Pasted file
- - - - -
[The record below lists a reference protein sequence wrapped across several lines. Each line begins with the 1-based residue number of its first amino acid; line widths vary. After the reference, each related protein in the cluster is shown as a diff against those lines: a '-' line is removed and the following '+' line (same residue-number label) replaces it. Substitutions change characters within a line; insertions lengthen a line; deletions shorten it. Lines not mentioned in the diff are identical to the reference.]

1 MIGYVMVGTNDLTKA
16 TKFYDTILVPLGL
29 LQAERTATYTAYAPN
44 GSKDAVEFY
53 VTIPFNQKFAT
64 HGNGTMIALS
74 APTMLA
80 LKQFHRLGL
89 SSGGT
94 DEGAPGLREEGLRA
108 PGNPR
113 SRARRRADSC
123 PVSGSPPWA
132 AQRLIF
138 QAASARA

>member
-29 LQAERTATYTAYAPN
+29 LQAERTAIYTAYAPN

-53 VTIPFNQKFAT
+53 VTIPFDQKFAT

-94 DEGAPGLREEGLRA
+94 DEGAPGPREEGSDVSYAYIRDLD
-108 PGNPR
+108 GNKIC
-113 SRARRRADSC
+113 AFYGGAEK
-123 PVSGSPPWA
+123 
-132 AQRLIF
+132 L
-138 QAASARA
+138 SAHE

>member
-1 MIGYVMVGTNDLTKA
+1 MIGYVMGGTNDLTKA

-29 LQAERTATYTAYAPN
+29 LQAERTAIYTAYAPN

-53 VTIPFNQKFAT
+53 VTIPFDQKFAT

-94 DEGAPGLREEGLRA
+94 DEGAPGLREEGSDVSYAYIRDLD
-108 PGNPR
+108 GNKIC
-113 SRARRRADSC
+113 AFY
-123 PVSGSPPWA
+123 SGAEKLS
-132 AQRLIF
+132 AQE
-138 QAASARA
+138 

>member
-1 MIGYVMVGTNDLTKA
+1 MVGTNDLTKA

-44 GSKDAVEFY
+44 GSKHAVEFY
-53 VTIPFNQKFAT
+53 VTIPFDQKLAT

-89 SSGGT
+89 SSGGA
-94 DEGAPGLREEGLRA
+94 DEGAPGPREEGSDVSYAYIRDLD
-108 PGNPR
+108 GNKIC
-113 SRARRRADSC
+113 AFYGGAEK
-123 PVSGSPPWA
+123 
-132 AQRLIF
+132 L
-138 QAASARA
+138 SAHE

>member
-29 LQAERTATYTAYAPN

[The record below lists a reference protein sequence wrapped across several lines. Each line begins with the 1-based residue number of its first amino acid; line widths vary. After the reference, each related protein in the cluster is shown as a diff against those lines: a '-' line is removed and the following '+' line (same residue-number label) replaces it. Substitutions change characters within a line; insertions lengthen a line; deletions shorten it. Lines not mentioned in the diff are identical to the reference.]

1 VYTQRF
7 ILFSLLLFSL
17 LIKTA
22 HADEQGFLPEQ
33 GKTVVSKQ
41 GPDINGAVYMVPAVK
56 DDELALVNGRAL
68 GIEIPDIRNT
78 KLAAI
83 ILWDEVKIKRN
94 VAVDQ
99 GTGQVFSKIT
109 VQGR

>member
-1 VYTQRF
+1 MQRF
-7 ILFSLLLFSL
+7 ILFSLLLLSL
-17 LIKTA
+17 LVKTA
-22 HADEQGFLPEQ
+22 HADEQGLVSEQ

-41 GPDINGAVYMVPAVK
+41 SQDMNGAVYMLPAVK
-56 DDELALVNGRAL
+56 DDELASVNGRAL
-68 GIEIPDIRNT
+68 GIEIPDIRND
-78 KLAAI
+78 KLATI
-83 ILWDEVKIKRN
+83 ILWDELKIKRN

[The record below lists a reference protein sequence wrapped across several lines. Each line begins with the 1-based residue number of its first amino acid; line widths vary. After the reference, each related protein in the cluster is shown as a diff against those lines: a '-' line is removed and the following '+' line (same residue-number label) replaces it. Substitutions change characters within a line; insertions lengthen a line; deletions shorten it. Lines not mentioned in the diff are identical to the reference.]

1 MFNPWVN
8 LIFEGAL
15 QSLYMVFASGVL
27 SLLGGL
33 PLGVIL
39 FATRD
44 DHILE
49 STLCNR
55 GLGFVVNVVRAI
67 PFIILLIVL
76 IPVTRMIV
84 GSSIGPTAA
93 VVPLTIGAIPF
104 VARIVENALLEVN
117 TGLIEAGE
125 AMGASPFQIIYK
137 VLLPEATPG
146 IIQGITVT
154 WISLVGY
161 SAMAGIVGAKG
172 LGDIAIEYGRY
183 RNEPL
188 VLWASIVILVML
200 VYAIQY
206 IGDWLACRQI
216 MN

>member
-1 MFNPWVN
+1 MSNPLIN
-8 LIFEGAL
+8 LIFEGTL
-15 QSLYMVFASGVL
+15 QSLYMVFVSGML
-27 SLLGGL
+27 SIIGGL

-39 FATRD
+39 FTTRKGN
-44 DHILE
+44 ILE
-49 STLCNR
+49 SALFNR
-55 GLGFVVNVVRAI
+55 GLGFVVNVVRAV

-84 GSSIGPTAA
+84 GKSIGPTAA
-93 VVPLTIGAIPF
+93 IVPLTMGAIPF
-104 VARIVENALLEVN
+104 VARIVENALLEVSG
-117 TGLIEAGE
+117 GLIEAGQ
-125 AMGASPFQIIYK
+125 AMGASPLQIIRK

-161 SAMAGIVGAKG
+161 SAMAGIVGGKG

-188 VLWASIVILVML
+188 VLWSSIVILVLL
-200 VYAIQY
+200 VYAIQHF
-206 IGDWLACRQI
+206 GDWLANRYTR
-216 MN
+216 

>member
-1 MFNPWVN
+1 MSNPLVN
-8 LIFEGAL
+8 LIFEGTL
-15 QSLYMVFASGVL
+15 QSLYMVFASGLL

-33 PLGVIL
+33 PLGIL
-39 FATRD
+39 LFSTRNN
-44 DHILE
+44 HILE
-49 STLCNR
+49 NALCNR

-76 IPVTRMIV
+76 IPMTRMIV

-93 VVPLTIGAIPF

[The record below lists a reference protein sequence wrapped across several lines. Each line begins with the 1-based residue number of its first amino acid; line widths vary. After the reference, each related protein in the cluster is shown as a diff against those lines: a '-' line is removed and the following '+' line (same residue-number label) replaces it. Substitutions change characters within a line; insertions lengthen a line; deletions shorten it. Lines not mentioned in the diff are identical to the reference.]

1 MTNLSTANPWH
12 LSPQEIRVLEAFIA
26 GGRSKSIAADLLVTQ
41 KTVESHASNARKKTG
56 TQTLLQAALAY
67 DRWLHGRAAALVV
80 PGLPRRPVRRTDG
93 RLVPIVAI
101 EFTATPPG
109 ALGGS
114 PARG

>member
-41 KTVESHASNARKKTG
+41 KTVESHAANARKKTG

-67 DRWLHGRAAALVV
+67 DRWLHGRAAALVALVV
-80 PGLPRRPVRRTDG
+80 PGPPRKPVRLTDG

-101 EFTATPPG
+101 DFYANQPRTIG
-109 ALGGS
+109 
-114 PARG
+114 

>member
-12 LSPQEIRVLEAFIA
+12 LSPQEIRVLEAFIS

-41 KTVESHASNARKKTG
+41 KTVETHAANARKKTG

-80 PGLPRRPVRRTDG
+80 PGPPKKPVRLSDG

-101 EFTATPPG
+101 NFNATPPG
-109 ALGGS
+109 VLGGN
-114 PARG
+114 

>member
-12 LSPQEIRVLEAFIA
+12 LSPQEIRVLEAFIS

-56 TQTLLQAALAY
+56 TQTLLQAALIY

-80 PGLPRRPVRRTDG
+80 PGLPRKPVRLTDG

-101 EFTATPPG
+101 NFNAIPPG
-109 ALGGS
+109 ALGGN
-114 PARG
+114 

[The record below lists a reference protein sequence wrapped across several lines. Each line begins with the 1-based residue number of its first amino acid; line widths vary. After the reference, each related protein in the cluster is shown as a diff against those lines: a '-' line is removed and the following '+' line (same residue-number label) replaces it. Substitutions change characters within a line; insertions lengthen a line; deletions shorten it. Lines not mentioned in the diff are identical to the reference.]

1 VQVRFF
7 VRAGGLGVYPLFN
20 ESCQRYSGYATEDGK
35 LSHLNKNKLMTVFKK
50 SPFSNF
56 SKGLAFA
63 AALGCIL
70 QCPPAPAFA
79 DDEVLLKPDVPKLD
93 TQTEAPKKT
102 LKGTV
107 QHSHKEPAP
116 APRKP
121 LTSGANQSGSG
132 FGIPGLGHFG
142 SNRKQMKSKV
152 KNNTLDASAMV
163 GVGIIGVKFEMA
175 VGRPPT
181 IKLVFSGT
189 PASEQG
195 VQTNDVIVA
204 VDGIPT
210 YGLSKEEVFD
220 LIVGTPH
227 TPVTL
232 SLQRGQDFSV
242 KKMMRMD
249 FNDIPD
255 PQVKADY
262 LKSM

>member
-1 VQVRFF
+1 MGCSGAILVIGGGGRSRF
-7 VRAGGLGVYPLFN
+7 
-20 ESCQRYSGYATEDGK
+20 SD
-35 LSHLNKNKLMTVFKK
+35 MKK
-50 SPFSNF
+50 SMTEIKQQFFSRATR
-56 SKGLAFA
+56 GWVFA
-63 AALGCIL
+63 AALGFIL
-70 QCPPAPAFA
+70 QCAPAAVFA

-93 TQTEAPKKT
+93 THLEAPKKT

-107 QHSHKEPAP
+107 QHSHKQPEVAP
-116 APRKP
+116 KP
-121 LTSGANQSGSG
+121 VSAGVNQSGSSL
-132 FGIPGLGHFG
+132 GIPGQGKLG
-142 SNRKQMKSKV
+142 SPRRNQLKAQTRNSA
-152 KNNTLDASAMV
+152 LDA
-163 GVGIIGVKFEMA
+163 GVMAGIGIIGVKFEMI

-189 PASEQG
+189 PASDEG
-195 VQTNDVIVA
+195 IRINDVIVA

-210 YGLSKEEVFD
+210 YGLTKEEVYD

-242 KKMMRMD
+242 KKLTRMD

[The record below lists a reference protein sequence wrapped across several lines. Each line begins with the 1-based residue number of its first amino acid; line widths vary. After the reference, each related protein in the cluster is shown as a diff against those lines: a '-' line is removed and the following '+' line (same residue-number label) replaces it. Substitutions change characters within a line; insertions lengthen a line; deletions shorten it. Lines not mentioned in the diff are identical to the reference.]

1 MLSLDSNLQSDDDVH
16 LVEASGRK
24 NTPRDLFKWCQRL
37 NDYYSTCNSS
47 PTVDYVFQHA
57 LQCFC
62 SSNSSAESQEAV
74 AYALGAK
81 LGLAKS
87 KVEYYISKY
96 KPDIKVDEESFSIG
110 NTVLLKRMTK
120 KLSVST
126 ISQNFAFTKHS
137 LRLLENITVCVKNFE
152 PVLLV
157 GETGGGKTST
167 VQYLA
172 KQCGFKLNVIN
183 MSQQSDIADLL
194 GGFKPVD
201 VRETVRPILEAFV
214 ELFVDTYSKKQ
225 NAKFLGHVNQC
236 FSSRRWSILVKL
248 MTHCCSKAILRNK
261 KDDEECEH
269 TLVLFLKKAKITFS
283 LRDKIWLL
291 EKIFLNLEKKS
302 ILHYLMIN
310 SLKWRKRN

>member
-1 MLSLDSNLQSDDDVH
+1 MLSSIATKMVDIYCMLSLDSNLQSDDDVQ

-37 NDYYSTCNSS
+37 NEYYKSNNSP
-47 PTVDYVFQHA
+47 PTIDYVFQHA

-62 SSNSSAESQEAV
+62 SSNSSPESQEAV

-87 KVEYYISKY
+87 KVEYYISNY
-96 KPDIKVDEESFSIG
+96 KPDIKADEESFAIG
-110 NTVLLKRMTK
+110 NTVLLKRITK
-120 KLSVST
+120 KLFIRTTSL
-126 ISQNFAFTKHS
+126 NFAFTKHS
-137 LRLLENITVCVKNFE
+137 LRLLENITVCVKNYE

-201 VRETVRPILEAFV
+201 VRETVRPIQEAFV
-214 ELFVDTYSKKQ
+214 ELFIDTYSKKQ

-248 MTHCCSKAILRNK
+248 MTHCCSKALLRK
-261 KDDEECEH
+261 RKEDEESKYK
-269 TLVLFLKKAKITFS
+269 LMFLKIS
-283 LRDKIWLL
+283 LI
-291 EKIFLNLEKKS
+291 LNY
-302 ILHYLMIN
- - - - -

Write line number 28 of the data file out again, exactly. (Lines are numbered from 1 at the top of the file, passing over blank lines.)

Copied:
-123 PVSGSPPWA